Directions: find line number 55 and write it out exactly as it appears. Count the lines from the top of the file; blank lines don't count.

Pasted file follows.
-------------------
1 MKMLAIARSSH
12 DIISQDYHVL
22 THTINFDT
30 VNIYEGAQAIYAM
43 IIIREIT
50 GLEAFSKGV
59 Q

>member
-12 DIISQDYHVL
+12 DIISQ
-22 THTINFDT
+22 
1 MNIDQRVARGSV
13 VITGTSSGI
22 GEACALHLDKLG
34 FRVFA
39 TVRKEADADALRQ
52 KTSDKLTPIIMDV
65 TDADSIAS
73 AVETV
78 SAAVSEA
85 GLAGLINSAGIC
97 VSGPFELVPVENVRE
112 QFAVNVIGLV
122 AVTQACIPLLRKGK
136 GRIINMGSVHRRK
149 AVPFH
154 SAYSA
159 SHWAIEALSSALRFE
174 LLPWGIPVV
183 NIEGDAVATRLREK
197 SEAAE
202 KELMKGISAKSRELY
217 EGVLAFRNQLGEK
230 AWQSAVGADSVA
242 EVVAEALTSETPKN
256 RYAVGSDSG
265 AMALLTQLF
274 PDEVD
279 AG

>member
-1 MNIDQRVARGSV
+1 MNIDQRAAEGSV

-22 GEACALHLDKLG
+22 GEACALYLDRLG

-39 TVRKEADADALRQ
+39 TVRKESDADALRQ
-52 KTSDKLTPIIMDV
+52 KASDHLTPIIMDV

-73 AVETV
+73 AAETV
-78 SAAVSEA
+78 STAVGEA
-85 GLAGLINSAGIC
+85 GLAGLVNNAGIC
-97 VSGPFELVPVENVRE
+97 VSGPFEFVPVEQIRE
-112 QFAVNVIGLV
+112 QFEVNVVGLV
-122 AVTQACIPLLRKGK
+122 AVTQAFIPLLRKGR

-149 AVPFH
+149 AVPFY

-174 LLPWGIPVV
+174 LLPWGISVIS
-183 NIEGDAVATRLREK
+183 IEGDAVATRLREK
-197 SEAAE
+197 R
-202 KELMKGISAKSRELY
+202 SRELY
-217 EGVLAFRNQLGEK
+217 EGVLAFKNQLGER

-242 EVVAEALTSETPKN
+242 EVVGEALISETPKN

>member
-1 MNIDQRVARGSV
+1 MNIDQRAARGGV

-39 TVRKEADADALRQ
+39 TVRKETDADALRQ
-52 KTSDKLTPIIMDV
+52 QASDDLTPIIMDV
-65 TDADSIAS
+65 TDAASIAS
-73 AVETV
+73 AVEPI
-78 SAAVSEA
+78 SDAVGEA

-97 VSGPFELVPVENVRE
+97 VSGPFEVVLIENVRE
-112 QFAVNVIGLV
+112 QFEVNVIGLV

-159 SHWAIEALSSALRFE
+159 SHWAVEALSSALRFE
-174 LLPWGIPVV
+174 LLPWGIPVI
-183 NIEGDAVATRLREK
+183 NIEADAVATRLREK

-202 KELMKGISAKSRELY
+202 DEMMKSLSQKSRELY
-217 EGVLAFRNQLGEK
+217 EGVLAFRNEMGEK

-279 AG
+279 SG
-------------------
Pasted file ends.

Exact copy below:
+85 GLAGLVNNAGIC